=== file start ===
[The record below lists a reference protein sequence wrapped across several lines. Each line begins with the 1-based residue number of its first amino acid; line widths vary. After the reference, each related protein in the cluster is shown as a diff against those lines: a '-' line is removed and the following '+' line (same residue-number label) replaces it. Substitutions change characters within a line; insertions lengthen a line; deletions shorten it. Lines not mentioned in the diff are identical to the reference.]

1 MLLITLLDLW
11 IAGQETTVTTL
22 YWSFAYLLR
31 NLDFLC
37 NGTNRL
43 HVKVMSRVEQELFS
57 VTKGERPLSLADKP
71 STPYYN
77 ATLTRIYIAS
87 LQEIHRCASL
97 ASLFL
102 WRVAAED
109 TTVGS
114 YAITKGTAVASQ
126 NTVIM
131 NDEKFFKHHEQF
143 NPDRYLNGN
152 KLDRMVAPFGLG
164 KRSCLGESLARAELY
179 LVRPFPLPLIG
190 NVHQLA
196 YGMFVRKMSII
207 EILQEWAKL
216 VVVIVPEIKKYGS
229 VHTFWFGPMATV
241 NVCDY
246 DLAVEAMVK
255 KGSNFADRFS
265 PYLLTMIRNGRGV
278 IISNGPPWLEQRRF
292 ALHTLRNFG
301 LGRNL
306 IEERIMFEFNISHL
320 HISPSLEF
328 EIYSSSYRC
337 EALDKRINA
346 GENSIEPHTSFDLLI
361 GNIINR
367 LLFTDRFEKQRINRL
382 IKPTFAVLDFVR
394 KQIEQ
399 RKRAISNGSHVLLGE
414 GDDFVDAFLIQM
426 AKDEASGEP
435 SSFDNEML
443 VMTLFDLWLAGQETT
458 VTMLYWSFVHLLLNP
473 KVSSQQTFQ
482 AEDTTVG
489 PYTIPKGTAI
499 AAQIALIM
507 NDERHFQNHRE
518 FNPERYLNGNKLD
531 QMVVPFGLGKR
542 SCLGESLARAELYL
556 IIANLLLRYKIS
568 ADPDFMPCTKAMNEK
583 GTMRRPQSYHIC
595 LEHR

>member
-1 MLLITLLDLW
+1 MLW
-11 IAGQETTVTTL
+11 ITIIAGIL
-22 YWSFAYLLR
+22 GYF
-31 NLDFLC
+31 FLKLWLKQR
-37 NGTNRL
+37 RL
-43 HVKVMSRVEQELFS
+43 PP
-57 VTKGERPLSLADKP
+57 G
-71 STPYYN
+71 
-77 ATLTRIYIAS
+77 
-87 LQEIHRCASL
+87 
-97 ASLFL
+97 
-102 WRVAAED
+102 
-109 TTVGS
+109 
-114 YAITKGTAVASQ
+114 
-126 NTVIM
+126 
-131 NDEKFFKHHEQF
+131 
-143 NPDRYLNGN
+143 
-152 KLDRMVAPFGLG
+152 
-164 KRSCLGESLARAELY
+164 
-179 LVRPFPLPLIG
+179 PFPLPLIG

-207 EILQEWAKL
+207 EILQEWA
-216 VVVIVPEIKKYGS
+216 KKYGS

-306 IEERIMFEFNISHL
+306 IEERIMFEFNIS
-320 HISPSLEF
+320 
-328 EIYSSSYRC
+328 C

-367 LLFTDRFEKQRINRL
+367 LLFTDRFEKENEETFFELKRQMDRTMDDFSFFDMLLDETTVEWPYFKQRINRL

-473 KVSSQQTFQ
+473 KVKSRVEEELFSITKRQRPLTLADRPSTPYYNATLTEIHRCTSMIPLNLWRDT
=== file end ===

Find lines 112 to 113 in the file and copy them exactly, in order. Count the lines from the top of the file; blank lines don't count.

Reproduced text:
-367 LLFTDRFEKQRINRL
+367 LLFTDRFEKENEETFFELKRQMDRTMDDFSFFDMLLDETTVEWPYFKQRINRL